Wednesday, April 18, 2007

Edwards, Obama React to VA Tech "massacre"

The Tennessean:

A planned political rally at the Ryman Auditorium this afternoon for presidential candidate John Edwards turned into a moment of remembrance for the victims of the massacre at Virginia Tech.

Among the big names in attendance were country stars Vince Gill, Rodney Crowell and Chely Wright. The Del McCoury Band and actress Ashley Judd were also among those on stage.

The event ended with Edwards and the musicians, along with several crowd members, singing Amazing Grace.

The Democratic former U.S. senator from North Carolina, who once lived in Nashville, said today was not a day for politics.

“We want the people in Virginia, the people struck by this tragedy, the families, to feel us, feel our love,” Edwards said. In evoking empathy for those who had been slain, he alluded to the loss that he and his wife felt when they lost their own child several years ago.

Phillip Mow of Bellevue was among those in attendance. He and his wife, Sonja Mow, are Democrats but are trying to decide who to support in the presidential race.

While they didn’t hear any specifics about politics or policy at the event, they felt the event was fitting.

“We saw. We felt,” Phillip Mow said. “The nation needs feeling.”

Their feelings were echoed by another attendee, Amelia Nettles, who described herself as a yellow dog Democrat. Politics wasn’t appropriate today, she said, but the Ryman gathering set the right tone.

“If it had been one of my children,” she said, “It would have appreciated this.”

Milwaukee Journal Sentinel with (audio of his speech):
If Democrat Barack Obama is the next president, a 2008 win may depend less on his noted fire 'em up stump speeches than on his ability to quietly connect with people as he did Monday night in Milwaukee.

Citing the massacre at Virginia Tech, Obama traded balloons and blaring music for a hand-held microphone and a talk about the insidious violence he said plagues America.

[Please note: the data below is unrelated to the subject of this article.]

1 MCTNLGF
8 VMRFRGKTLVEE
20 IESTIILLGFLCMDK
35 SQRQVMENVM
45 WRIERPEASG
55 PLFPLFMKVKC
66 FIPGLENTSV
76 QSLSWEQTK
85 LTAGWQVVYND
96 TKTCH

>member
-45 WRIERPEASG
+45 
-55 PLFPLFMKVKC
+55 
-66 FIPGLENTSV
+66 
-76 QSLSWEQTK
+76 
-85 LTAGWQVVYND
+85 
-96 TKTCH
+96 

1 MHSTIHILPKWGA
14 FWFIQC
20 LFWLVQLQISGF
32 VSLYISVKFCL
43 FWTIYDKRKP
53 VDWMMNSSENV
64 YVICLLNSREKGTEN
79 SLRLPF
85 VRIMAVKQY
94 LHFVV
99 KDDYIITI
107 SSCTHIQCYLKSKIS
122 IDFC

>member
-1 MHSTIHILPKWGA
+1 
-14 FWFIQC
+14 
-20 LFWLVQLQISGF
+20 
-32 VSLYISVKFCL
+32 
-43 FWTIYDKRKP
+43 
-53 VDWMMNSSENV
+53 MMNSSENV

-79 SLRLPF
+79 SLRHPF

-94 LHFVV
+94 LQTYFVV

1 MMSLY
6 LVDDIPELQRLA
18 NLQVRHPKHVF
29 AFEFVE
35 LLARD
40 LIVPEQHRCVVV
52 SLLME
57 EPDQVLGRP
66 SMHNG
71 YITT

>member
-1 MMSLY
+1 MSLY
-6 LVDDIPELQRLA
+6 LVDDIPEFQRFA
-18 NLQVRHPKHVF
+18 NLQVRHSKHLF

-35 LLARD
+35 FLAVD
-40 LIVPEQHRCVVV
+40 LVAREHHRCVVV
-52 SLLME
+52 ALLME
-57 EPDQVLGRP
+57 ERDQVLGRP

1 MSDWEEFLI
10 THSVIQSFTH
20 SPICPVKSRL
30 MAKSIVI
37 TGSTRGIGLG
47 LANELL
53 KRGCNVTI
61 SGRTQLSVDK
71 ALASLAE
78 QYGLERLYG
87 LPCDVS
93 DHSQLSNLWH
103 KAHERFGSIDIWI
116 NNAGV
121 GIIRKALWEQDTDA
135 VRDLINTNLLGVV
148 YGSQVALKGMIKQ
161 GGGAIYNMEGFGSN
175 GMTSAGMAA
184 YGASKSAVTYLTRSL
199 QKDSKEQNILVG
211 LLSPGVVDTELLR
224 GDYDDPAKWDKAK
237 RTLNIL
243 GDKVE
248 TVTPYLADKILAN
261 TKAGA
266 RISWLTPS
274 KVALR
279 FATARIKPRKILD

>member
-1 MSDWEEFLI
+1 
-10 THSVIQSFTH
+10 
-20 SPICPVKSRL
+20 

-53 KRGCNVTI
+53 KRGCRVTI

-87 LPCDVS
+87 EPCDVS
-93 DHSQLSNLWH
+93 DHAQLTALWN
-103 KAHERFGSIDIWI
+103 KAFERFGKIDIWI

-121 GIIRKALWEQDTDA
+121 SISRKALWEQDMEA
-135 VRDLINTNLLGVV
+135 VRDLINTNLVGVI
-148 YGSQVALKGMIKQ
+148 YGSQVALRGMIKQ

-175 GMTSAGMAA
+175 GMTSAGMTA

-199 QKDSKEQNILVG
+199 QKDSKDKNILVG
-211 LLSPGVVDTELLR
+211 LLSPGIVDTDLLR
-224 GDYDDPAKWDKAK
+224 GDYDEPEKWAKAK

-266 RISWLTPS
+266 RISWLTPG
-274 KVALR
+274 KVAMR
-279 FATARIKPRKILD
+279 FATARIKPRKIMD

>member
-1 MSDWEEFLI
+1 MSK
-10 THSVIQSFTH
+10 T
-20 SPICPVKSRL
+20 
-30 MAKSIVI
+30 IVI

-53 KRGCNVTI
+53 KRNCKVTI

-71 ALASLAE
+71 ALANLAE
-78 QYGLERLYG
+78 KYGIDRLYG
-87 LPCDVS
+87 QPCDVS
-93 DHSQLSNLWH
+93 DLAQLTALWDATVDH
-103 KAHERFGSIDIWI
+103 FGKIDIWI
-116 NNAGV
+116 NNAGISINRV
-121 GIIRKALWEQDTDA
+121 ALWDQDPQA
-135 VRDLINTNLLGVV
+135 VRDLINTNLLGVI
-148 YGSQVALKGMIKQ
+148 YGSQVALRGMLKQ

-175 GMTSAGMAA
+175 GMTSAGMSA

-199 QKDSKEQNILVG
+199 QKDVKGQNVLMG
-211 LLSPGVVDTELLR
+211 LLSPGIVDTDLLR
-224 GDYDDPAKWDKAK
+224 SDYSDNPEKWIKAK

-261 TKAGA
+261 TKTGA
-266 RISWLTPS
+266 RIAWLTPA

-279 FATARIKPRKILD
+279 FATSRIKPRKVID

In a 25-minute talk at the 4,000-seat Milwaukee Theatre, Obama cited a speech given in 1968 by Robert Kennedy in the wake of the assassination of the Rev. Martin Luther King Jr. that described how any violent loss of life degrades the nation.

Obama said the killings were "the act of a madman on some level," and later noted "maybe nothing could have been done to prevent it."

Nevertheless, he said, it should cause the nation to reflect on violence in its culture, including the "verbal violence" shown by radio talker Don Imus in his "nappy-headed hos" comment.

"So much is rooted in our incapacity to recognize ourselves in each other, to not realize we are connected fundamentally as people," he said.

Obama, a first-term U.S. senator from Illinois, later noted that at times not much seems to have changed since Kennedy's comments.

"The reason we don't do anything about it is not technical . . . it's because our politics is broken. We've given up believing we can change things. So we turn away . . . and start worrying about ourselves."

Before Obama spoke, there was only some quiet jazz played over loudspeakers. Afterwards, no rousing send-off, just Obama shaking the hands of a capacity crowd he had won over long before they ever entered the hall.

"I believe he will be the next president," said Lajessica James, 17.

"I agree," said Marjorie Lopez, 16.

Both will be able to vote for the first time in 2008.

"He said we've failed," James said. "He wasn't saying it was the president who failed. He said we all need to do something about it."

Obama's visit to Milwaukee is his second high-profile stop here in the past six months, but the first that comes with the words "presidential candidate" before his name. In late October, Obama appeared at a re-election rally for Gov. Jim Doyle.

Since then, Obama's star has grown only brighter.

Indeed, in the first quarter of the year, Obama out-raised Democratic rival Hillary Clinton, $24.8 million to $19 million - an impressive showing in the critical money race. Clinton, though, has more money in the bank.

Monday's speech was a fund-raiser, with a suggested contribution of $25. Afterwards, Obama was off to a $1,000-per-person fund-raiser in River Hills.

Although the main focus is Iowa and New Hampshire, Obama spent the past days working on his national reach, hop-scotching from South Carolina to Georgia to Florida before Milwaukee.

While here, he picked up the endorsement of Mayor Tom Barrett, among the first big names in the state to commit in the Democratic primary. Barrett praised Obama as "a leader who understands how important it is to bring this country together."

The endorsement could boost Obama a bit in Milwaukee, though plenty of enthusiasm is already there.

Common Council President Willie Hines made that clear, urging those in the crowd: "Let's catch this wave, let's spread the word, let's stay connected and let us begin this race."

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